国家安全日:重庆网警走进西政开展网络安全宣传

THE FRENCH REVOLUTION: COSTUME OF 1790.

If the French had been by no means successful in Germany, they had been much less so in other quarters of the globe. In the East Indies we had taken Pondicherry, their chief settlement, from them, and thus remained masters of the whole coast of Coromandel, and of the entire trade with India. In the West Indies, the French had been fortifying Dominica, contrary to treaty, and Lord Rollo and Sir James Douglas were sent thither, and speedily reduced it. France, indeed, was now fast sinking in exhaustion. Louis XV. was a man of no mark or ability, inclined to peace, and leaving all affairs to his Ministers, and still more to his mistress, Madame de Pompadour. Choiseul was a man of talent, but of immense vanity, and little persistent firmness. He was now anxious for peace, but, too proud to make the proposal directly, he induced the Courts of Russia and Austria to do it. It was suggested that a congress should be held at Augsburg for settling the peace of Europe. England and Prussia readily consented. But the Duke of Choiseul, anxious to have a clear understanding of the terms on which England and France were likely to treat, proposed a previous exchange of views, and dispatched M. Bussy to London, whilst Mr. Pitt sent to Paris Mr. Hans Stanley.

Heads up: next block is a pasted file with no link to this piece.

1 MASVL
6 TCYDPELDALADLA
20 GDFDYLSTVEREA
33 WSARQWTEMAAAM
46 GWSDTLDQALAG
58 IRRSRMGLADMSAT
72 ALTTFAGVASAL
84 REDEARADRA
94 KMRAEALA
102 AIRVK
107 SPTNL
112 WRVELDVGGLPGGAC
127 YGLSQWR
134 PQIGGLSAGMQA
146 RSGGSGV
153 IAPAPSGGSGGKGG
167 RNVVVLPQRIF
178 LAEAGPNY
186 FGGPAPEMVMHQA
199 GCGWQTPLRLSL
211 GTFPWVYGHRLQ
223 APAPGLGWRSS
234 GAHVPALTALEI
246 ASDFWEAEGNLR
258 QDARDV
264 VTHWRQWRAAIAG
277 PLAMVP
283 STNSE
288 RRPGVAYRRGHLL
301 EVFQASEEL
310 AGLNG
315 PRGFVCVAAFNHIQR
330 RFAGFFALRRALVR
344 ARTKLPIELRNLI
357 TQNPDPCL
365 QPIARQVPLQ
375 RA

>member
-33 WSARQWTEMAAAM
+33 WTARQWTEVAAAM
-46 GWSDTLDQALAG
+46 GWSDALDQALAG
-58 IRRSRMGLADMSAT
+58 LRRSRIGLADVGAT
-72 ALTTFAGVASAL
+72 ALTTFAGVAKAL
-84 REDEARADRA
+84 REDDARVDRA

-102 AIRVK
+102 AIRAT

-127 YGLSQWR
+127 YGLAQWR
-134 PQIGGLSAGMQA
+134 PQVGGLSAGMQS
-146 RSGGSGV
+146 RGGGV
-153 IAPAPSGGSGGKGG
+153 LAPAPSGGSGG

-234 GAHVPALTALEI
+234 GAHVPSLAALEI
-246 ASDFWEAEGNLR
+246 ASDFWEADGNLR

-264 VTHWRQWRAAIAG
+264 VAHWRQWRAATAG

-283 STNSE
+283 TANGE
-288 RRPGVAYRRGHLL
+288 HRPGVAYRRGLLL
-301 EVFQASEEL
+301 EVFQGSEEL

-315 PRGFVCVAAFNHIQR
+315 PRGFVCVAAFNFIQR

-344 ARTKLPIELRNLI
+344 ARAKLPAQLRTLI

On the 28th of March the Ministry, as completed, was announced in the House, and the writs for the re-elections having been issued, the House adjourned for the Easter holidays, and on the 8th of April met for business. The first affairs which engaged the attention of the new Administration were those of Ireland. We have already seen that, in 1778, the Irish, encouraged by the events in North America, and by Lord North's conciliatory proposals to Congress, appealed to the British Government for the removal of unjust restrictions from themselves, and how free trade was granted them in 1780. These concessions were received in Ireland with testimonies of loud approbation and professions of loyalty; but they only encouraged the patriot party to fresh demands. These were for the repeal of the two obnoxious Acts which conferred the legislative supremacy regarding Irish affairs on England. These Acts werefirst, Poynings' Act, so called from Sir Edward Poynings, and passed in the reign of Henry VII., which gave to the English Privy Council the right to see, alter, or suppress any Bill before the Irish Parliament, money Bills excepted; the second was an Act of George I., which asserted in the strongest terms the right of the king, Lords, and Commons of England to legislate for Ireland. Lord Grey declared that when he entered office in November, 1830, he found the counties round London in open insurrection, and that no measures had been taken by the late Government to put down these disturbances. This was true so far as incendiary fires were concerned. A system of outrage commenced in Kent before the harvest was fully gathered in. The disturbers of the peace did not generally assume the form of mobs, nor did they seek any political object. Threatening letters were circulated very freely, demanding higher wages and denouncing machinery, and the attacks of the rioters were directed entirely against private property. In the day armed bands went forth, wrecking mills and destroying machinery, especially threshing-machines. At night, corn-stacks, hayricks, barns, and farm buildings were seen blazing in different parts of the county. Even live stock were cruelly burned[326] to death. In addition to this wholesale destruction the rioters plundered the houses of the farmers as they went along. These disorders extended into Hants, Wilts, Bucks, Sussex, and Surrey, and they continued during the months of October, November, and December. In fact, life and property in those counties were, to a great extent, at the mercy of lawless men. Lord Melbourne lost no time in announcing his determination to punish sternly those disturbers of the peace, and to restore at every cost the dominion of law and order. He would give his most anxious attention to measures for the relief of distress, but it was his determined resolution, wherever outrages were perpetrated or excesses committed, to suppress them with vigour. In pursuance of this determination, two special commissions were issued to try the offenders. They finished their painful duties early in January. On the 9th of that month judgment of death was recorded against twenty-three persons for the destruction of machinery in Buckinghamshire. In Dorset, at Norwich, at Ipswich, at Petworth, at Gloucester, at Oxford, at Winchester, and at Salisbury, large numbers were convicted of various outrages; altogether, upwards of 800 offenders were tried, and a large proportion of them capitally convicted. Only four, however, were executed; the rest were all sentenced to various terms of transportation or imprisonment. The prosecutions were conducted with firmness, but with moderation, and they were decidedly successful in restoring public tranquillity.